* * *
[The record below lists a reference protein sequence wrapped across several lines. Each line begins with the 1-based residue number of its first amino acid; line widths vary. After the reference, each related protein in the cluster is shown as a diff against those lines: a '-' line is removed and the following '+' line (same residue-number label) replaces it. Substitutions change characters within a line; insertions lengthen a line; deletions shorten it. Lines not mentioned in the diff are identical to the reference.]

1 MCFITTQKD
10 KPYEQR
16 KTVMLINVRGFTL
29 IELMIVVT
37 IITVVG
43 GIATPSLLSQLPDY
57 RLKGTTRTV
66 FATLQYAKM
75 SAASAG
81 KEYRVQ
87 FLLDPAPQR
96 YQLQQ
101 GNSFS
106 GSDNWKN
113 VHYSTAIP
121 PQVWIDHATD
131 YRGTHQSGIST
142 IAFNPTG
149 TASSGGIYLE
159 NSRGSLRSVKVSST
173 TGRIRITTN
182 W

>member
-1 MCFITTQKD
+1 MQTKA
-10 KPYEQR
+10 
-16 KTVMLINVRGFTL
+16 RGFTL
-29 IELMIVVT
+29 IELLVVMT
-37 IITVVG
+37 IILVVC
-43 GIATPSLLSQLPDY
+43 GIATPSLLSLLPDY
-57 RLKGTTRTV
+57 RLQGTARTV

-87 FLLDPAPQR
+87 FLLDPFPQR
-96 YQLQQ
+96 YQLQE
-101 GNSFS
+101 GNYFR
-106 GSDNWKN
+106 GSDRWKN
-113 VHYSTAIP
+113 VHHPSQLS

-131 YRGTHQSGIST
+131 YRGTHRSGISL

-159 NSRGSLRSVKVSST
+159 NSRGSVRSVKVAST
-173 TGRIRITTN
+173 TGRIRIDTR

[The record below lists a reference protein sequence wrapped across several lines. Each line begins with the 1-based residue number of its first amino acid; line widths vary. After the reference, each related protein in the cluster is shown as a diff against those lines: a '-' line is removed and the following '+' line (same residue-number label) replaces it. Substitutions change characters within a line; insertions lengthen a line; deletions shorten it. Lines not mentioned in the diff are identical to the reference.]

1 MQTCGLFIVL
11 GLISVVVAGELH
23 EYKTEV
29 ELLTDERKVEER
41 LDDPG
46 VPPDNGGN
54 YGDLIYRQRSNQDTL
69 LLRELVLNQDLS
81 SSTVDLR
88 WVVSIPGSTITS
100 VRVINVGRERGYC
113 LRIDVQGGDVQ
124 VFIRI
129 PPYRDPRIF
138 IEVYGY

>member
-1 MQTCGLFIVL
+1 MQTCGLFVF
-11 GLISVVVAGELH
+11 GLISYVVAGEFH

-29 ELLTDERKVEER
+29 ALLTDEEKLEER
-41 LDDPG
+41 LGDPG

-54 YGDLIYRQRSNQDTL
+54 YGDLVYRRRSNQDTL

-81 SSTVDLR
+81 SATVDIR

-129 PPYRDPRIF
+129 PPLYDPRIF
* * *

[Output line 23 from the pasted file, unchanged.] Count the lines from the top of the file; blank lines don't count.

182 W